July 5, 2024 – The first time my son, Zack, died was just after his 18th birthday. The kind, funny, charming young man who never failed to light up a room, died slowly. Though his physical body remained, the person I knew and loved gradually slipped away while being replaced, piece-by-piece, by a burgeoning addict.

It is like watching a terminally ill cancer patient who, despite best medical efforts, cruelly suffers and fades away until they are no more; meanwhile, we as parents are forced to stand by helplessly and witness their heartbreaking decline. I know of nothing more emotionally devastating than watching your child suffer and feeling helpless to fix it.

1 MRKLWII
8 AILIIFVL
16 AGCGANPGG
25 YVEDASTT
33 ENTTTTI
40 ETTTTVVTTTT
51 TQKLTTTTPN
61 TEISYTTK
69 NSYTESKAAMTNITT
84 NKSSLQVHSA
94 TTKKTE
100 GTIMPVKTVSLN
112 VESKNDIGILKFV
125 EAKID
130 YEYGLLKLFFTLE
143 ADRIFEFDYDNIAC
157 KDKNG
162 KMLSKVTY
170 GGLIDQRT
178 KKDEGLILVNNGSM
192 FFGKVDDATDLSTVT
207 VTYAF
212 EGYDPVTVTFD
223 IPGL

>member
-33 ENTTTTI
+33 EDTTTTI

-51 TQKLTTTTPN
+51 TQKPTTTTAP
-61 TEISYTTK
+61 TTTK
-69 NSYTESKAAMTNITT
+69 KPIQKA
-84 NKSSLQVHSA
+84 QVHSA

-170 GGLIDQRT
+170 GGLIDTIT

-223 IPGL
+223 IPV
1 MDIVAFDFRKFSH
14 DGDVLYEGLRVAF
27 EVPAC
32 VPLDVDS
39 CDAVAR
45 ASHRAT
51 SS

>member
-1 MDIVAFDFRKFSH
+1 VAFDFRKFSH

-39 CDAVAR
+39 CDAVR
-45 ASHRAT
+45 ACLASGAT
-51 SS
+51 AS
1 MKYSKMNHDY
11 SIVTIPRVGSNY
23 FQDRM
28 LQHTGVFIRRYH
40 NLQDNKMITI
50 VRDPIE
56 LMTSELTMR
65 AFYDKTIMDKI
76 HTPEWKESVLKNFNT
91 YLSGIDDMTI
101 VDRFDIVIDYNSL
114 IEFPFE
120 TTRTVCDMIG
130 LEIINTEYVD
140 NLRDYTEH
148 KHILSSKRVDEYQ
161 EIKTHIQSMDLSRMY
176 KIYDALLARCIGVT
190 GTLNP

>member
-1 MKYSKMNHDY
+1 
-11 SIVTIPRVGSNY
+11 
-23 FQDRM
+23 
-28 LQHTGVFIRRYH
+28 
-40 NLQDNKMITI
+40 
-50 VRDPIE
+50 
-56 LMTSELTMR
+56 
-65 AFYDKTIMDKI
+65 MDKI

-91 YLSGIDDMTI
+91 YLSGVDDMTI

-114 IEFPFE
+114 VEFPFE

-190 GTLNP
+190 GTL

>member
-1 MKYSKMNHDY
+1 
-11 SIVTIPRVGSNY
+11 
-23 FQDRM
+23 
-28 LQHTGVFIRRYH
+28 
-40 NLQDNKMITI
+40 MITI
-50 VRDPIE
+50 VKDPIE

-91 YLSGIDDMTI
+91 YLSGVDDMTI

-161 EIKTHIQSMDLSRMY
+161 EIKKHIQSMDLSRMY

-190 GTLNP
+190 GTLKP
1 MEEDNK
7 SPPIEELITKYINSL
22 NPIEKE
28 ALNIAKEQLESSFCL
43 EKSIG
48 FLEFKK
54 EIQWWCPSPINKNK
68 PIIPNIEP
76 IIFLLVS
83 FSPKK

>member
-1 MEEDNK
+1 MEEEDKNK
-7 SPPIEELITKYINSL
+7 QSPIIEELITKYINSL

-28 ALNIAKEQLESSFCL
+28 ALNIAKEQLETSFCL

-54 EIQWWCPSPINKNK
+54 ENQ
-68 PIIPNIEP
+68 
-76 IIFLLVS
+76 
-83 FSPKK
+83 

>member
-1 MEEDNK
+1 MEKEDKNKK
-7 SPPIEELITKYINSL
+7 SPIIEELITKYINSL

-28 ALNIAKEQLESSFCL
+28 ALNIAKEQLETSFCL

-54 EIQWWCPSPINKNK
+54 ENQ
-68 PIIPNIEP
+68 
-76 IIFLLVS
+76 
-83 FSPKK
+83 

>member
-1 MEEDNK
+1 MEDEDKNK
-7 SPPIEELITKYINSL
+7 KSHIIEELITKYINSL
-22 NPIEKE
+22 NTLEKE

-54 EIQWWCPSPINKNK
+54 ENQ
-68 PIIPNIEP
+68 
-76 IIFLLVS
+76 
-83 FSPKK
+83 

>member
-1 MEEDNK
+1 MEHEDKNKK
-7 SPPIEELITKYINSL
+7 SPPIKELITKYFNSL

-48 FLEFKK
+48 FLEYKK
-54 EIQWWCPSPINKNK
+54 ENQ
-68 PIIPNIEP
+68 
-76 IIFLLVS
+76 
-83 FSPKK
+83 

When we notice the first indicators that we have a child struggling with addiction, it is common to encounter what I have come to refer to as the “hope-to-despair” roller-coaster. As loving parents, we can’t help but be in some disbelief, even a level of denial and (justifiably) an unwillingness to accept the reality of the present situation. We remind ourselves constantly of how they were so good growing up, popular, athletic, happy, fun, etc. It is incredibly hard emotionally and mentally to accept that the once happy and healthy child is now a drug user.